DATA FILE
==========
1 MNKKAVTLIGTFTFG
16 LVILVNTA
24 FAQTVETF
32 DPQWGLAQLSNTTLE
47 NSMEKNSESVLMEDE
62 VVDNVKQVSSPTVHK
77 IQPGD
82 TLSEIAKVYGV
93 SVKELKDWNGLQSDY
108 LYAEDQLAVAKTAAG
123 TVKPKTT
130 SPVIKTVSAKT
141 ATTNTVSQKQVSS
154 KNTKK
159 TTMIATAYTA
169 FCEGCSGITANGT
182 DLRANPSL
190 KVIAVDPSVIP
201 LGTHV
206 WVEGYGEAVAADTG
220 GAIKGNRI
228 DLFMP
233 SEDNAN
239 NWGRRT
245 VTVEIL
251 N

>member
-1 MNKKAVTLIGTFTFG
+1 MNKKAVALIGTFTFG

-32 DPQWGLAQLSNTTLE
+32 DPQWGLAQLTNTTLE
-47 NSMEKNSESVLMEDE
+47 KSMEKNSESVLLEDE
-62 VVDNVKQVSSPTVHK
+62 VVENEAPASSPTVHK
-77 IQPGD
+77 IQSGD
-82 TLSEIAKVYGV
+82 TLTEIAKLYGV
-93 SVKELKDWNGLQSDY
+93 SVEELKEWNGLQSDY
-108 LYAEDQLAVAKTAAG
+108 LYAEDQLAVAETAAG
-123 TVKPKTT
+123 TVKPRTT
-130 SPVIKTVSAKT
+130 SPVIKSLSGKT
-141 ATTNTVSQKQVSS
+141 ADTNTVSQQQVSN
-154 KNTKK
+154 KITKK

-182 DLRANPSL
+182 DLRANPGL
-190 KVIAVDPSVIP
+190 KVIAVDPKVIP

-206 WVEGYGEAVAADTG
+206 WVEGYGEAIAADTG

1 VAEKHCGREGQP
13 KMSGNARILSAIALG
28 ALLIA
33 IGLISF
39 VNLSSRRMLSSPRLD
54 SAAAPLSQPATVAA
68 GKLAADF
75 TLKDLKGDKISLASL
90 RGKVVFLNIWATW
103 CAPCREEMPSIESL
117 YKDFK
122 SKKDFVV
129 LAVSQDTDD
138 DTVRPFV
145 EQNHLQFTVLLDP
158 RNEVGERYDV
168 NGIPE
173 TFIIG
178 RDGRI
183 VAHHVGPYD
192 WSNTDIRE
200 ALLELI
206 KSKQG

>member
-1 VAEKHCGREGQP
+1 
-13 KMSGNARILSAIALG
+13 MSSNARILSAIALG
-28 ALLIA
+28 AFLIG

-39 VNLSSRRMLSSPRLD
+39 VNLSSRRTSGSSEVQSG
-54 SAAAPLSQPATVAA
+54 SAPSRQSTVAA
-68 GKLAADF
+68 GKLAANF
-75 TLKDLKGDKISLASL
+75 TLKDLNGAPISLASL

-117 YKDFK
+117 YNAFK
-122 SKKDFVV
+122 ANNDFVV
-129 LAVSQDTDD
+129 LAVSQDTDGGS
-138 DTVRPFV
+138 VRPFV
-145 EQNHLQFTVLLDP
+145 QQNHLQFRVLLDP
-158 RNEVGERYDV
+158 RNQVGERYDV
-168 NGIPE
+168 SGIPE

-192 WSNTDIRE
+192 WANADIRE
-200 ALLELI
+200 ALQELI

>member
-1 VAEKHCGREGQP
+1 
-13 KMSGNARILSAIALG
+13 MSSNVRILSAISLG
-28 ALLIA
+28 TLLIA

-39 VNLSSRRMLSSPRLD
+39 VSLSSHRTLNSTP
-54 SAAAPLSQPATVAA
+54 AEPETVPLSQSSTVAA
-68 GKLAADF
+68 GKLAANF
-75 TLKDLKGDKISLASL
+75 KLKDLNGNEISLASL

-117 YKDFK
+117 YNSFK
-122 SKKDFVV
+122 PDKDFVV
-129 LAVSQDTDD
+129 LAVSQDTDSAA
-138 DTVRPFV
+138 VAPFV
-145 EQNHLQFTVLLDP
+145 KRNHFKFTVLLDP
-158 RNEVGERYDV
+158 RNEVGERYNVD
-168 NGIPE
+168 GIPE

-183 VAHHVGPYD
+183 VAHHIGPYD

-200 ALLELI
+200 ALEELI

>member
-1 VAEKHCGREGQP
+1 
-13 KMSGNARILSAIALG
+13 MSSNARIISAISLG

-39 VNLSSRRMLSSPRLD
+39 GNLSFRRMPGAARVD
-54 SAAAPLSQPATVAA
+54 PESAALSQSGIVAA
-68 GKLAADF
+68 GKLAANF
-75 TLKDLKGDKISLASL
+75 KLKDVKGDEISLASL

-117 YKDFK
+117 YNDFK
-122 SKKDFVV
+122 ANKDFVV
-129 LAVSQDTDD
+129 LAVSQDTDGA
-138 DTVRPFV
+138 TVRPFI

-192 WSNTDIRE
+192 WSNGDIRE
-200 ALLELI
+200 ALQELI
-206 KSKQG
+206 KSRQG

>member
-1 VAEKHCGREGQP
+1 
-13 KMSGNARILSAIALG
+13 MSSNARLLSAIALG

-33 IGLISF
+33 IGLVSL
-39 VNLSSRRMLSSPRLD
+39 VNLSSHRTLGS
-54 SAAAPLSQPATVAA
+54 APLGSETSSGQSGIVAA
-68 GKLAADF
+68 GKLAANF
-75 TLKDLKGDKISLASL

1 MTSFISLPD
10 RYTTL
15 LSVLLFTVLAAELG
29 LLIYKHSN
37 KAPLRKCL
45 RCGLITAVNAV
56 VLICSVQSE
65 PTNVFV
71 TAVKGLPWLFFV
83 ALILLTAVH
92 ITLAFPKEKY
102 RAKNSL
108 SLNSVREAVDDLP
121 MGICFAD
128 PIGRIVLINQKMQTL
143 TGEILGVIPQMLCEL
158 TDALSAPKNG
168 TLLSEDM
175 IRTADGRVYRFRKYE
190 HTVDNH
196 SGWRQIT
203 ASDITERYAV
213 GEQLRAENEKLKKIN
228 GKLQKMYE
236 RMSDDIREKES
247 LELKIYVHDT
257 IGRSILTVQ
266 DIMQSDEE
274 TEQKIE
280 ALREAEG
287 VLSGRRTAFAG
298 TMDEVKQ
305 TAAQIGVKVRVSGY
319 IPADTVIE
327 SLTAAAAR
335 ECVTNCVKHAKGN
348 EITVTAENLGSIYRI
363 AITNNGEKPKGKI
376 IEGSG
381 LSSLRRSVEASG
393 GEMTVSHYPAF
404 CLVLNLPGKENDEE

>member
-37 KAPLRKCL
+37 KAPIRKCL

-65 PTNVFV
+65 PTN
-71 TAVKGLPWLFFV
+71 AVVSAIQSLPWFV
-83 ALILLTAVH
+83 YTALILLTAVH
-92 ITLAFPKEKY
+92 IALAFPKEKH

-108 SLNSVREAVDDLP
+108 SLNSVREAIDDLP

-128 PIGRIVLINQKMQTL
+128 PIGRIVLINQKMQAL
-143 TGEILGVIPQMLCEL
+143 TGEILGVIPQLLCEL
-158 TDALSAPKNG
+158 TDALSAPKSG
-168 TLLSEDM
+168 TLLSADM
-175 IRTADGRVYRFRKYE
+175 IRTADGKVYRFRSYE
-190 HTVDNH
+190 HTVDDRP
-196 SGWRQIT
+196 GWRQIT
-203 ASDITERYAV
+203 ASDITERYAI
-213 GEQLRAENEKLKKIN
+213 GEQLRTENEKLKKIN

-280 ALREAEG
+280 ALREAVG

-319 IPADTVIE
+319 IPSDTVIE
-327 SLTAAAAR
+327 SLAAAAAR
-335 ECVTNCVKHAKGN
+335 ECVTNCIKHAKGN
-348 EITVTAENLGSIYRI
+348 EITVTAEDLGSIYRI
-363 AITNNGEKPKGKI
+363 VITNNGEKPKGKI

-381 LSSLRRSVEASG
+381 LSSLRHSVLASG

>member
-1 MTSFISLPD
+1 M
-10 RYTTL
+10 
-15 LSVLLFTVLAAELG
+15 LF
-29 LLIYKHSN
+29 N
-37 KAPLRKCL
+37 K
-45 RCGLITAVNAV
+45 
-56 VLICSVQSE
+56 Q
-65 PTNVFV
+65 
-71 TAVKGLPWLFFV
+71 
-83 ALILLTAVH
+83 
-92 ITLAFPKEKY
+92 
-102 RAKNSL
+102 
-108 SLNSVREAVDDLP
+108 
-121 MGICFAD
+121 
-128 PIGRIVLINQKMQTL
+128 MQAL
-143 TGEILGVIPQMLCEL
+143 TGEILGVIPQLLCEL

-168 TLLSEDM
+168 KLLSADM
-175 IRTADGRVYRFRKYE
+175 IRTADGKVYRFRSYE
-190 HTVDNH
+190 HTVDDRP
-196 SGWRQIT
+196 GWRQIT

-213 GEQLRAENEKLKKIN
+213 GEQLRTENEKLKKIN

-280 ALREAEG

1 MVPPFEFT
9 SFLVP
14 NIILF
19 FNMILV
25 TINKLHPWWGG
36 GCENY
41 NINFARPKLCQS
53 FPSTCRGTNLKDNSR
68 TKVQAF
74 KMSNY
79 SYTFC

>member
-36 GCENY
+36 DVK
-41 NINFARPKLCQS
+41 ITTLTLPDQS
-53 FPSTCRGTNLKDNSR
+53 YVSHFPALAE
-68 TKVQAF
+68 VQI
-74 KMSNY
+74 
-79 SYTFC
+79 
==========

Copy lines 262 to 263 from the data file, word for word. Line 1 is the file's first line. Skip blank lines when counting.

+280 ALREAVG

-319 IPADTVIE